Criminal Convictions And Making Amends

If you've found yourself arrested and charged with a crime, you'll be very interested in the potential penalties you might face if convicted. For certain categories of crimes, you might be ordered to directly pay a victim or their family as a result of being found guilty. Read below to find out more about victim restitution.

Victimless Crimes?

When it comes to victim restitution, the victim may not necessarily be a person. If found guilty of a crime against the government or a business, a defendant could be ordered to make amends to that entity just the same. Defendants may be held responsible for the loss of taxpayer dollars for crimes like fraud and theft. For example, if you are found guilty of filing a false police report, you could be ordered to pay restitution to the law enforcement agencies that spent time and money on an investigation or a search.

Uses of Restitution

When appropriate, restitution is used to cover the direct expenses associated with the crime. To give you a better idea of what restitution might be used for, see the below list:

  1. Final expenses might go to the loved ones of a homicide victim.
  2. Lost wages might go to the victim of an assault.
  3. Reimbursement for lost property for a home invasion victim.
  4. Medical expenses for a gunshot victim.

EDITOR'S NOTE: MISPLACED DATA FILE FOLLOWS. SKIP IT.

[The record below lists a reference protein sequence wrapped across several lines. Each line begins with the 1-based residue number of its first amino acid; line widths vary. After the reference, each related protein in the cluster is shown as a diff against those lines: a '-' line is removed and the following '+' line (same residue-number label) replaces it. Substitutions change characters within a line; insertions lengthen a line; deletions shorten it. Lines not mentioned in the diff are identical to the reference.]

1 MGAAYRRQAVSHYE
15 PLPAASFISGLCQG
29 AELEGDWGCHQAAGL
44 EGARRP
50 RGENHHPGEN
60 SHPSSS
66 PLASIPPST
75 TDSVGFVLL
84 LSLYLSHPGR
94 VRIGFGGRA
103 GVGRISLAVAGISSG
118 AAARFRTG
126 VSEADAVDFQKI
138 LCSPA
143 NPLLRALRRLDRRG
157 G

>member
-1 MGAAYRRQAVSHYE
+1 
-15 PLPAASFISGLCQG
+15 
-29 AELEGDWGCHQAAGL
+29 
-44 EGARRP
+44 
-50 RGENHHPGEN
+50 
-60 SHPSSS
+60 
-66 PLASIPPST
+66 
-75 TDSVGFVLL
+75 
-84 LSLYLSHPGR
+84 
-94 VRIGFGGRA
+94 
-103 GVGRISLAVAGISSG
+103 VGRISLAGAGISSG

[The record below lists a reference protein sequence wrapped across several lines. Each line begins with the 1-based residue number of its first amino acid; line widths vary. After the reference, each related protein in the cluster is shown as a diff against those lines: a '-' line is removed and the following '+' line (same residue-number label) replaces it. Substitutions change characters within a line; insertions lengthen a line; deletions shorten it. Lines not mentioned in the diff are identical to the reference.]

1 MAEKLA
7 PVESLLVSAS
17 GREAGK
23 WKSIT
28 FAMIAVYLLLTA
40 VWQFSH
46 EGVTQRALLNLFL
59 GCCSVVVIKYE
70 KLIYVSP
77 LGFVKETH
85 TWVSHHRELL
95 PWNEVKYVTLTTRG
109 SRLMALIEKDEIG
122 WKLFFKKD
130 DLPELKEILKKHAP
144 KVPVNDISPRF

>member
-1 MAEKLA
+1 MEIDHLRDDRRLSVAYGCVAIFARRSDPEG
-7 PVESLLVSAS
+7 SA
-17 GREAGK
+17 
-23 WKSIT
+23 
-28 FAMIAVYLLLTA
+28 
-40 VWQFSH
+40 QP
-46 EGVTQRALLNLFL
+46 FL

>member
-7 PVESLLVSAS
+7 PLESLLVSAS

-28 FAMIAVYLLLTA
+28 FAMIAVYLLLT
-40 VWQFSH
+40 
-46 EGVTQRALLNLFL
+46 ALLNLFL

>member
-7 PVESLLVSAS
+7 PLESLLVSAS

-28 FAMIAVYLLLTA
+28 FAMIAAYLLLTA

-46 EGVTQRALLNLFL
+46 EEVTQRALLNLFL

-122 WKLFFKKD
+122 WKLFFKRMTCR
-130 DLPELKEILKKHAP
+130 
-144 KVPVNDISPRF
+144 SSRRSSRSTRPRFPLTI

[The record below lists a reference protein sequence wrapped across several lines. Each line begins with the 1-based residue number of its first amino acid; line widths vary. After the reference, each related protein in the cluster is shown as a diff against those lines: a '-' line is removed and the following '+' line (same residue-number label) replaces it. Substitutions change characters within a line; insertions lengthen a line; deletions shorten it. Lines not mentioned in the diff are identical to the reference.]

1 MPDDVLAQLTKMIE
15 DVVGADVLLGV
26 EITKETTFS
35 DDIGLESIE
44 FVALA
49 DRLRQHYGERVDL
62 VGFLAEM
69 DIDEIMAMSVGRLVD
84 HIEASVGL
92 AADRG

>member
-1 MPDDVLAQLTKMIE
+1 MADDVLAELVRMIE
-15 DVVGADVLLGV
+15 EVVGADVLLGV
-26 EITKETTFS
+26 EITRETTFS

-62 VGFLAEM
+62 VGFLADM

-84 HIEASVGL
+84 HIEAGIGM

5. Psychological counseling to help a victim or their survivors cope with trauma.
  6. Crime scene clean-up for victims.

Will You Owe Restitution?

Not all crimes call for this type of punishment so consult with your criminal defense lawyer about the potential in your situation. In many cases, the determination for restitution is based on these and other factors:

  • Defendant's financial status – No matter your income level, you can be ordered to pay restitution. However, if the defendant has "deep pockets", it can influence restitution and the amount ordered to pay victims.
  • Financial connections – Crimes that are directly related to financial gain by the perpetrator may be more likely to be subject to restitution. In other words, if you defrauded your employer of thousands of dollars, you are more than likely to be ordered to pay that money back. In addition, violent crimes like robbery may prompt restitution to a victim even when the financial losses appear to be minor.

In many criminal cases, plea bargains are common. Be sure to discuss the restitution issue with your attorney and whether or not restitution should be a consideration before you sign the agreement. Speak with your criminal defense lawyer to find out more. Companies like The Bregman Law Firm, P.C. can help.



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